The Question Everyone Asks About College Tuition

A student recently asked me whether or not it was “worth it” to go to a very expensive university, USC, even though he knew it might require him taking out tens of thousands of dollars in student loans. It’s a very relevant question right now, especially as students and parents all around the country prepare to reply to colleges and universities ahead of the May 1 College Decision deadline.

Although the following individual’s inquiry is specific for his situation, my reply to him, I believe can be universally helpful to anyone considering finances and college choices.

Here is the relevant question – and my answer.

Q: Hi Lynnette, I heard you on Farnoosh Torabi’s podcast, So Money, and I found your information very useful. I do have a very particular question though.

I am 26, transfer student from a community college looking into going to USC for business economics/finance. As you may know, it is extremely expensive.

I have a good GPA (3.6) and not sure if it’s worth the money (about 23k a semester w/o financial aid).

I have no parental support, I am a documented immigrant and have been supporting myself in the states since 19 years old.

Will this school’s business network and degree be worth the money?

Thanks for listening to me on Farnoosh’s podcast (click here to listen), and for reaching out with your question about transferring to a four-year university.

As it turns out, I actually attended USC. I got my Master of Arts degree in Journalism from USC in 1993. Also, my oldest daughter recently applied to USC’s Marshall School of Business and was accepted to join USC’s graduating Class of 2019.

So I’m very familiar with the school — from a historical perspective, as well as what the university is like more recently.

Overall, I think USC has grown in reputation and quality and the business program is very good. I’m sure you’d get an excellent education there if you majored in finance/economics.

However, I wouldn’t advise you to go to USC — or to any school — if you don’t receiving significant funding and, in turn, you have to take on a significant amount of college debt.

You didn’t reveal the specifics of your financial situation, but since you’re 26 and you’re here in the states now with no family, I’m assuming you’re not rolling in the dough!

For 2014-2015, tuition and fees at USC topped $49,000. I don’t have to tell you that $49,000 a year in tuition is very pricey — and that doesn’t even account for your other expenses, like room and board, books and supplies, etc.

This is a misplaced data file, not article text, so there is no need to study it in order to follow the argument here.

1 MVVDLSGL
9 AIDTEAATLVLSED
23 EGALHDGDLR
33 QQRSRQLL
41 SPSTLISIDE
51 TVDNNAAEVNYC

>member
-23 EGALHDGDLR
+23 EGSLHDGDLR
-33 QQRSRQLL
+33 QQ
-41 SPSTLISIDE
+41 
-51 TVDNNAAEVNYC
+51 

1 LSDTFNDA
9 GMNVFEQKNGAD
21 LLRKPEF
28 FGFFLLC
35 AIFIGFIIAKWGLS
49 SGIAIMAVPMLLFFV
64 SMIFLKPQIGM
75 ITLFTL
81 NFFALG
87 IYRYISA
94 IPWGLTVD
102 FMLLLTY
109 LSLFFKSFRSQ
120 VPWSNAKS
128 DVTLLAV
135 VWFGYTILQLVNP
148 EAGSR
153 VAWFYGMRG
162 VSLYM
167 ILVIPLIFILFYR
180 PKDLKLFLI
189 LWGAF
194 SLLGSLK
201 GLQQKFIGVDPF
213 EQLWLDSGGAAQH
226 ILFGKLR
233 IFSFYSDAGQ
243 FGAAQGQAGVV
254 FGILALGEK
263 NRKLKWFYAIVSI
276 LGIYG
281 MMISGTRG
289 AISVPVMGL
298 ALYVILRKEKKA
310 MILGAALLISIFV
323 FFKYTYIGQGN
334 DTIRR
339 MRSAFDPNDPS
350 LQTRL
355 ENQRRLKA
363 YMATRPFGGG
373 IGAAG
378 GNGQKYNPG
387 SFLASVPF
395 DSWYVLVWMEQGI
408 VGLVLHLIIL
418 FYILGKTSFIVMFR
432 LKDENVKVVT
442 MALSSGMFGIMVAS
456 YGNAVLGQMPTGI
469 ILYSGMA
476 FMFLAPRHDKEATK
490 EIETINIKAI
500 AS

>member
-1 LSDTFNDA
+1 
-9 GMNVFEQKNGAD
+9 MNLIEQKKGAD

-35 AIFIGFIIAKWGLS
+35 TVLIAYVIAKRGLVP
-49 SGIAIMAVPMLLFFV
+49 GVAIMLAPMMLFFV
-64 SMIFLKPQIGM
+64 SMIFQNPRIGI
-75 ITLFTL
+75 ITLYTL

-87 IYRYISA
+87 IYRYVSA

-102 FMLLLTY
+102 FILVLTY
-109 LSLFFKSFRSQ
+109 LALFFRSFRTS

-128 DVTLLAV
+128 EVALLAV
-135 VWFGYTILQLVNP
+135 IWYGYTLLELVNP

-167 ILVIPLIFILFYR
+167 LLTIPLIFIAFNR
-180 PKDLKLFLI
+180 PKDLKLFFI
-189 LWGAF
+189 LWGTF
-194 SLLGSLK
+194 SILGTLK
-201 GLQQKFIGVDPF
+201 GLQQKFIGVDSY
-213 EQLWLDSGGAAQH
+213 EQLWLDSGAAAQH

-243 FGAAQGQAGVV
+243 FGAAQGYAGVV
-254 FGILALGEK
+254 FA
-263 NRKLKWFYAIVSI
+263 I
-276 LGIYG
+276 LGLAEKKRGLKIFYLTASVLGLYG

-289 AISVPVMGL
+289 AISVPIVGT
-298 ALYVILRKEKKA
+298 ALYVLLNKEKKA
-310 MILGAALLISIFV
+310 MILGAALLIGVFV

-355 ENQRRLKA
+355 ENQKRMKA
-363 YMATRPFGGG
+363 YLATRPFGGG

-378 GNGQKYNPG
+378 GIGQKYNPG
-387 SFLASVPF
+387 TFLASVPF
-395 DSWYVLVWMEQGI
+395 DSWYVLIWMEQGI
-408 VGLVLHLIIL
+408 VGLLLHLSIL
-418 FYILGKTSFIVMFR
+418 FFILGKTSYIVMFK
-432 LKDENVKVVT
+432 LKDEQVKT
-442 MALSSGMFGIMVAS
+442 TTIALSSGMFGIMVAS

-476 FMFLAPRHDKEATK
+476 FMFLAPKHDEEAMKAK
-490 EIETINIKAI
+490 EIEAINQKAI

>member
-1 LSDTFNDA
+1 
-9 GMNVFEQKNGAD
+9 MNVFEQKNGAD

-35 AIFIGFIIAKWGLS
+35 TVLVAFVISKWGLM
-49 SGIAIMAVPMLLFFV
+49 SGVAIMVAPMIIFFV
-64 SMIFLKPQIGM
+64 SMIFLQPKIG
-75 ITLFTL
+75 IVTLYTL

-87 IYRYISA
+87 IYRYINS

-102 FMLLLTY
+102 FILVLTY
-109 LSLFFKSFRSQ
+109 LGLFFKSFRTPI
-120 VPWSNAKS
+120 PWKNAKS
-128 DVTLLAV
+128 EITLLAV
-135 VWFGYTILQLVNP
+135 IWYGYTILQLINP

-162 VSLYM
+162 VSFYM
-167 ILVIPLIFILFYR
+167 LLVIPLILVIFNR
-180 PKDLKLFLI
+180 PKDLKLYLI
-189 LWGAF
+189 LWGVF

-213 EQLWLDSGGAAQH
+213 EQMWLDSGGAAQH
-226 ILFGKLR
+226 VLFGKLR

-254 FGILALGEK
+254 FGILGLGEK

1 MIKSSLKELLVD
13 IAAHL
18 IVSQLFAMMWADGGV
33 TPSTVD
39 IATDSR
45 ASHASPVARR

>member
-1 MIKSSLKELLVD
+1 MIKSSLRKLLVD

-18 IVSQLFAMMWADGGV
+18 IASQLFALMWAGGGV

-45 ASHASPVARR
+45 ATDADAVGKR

The total cost of attendance this school year is now just under $65,000. (See this fact sheet on USC).

You sound like you’ve done very well so far, by achieving a 3.6 grade point average. That puts you in the ballpark for admission … the average GPA for incoming students at USC is 3.73 and the average GPA for transfer students is 3.7. (See this info on transferring to USC).

But if you want to get merit-based aid (i.e. institutional scholarships from a school) in order to lower your cost of attendance, you typically need to be in the top 10% to top 25% of a school’s academic profile. I’m not suggesting that you won’t be able to get free money from USC; just that it will be more difficult to qualify based solely on your academic stats.

What may be much more likely is for you to get need-based aid (i.e. funds for school based on your income and assets). For this, you’ll need to fill out the FAFSA and CSS Profile.

In general, I’d recommend that you focus on schools that are:

  1. A great fit for you — in terms of academically, financially and socially
  2. Generous in awarding merit-based aid; or
  3. Generous in awarding need-based aid because they have large endowments

In the last category, those tend to be private schools and more elite institutions. A lot of students rule these colleges out because of the sticker price — or the upfront cost of attending the schools.

But very few people actually pay full sticker price. So just because USC charges $65,000 a year (for tuition + housing and other expenses), that certainly doesn’t mean you’d pay that cost if you get in.

You could get institutional or merit based scholarships for all sorts of reasons – academic, athletic or artistic talent; a unique skill or attribute that the school wants; or even because of a variety of demographic factors, such as your ethnic background, gender, status as a first-generation student, socio-economic background, etc. And indeed, compared to many other schools, USC is among those institutions that often provide more merit awards to a wider range of students.

My latest book, College Secrets: How to Save Money, Cut College Costs and Graduate Debt Freeoutlines tons of money-saving strategies to make college more affordable and it will give you a lot more ideas — as well as info on other schools that are known to give out scholarships.College Secrets_single cover

Overall, I encourage college education, but I don’t encourage unnecessary college debt — no matter what the name or prestige of the school.

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